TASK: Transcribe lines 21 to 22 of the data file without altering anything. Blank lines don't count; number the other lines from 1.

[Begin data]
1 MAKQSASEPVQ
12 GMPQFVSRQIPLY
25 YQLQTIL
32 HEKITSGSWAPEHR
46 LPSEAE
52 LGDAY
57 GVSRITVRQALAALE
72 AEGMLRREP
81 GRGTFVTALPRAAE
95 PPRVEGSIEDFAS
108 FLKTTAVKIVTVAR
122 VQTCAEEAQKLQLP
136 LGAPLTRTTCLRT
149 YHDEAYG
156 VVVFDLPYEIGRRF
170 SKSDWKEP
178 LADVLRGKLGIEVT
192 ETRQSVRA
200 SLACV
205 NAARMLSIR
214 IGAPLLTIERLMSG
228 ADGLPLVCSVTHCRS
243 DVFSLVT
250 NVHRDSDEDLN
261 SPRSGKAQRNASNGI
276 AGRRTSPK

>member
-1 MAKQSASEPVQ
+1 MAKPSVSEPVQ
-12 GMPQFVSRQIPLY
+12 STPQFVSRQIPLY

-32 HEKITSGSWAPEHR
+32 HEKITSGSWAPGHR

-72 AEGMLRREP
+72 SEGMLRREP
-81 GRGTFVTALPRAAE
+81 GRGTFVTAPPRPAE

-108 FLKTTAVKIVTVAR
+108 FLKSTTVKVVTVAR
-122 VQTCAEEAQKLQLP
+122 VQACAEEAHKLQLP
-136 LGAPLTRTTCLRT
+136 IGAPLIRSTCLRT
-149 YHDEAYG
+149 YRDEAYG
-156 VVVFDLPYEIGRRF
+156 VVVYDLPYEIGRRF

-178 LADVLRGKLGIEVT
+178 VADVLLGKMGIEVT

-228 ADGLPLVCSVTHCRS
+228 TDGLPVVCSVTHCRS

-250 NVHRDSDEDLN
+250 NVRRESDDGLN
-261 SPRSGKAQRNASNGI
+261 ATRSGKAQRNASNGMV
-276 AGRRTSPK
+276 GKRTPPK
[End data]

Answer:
214 IGAPLLTIERLMSG
228 ADGLPLVCSVTHCRS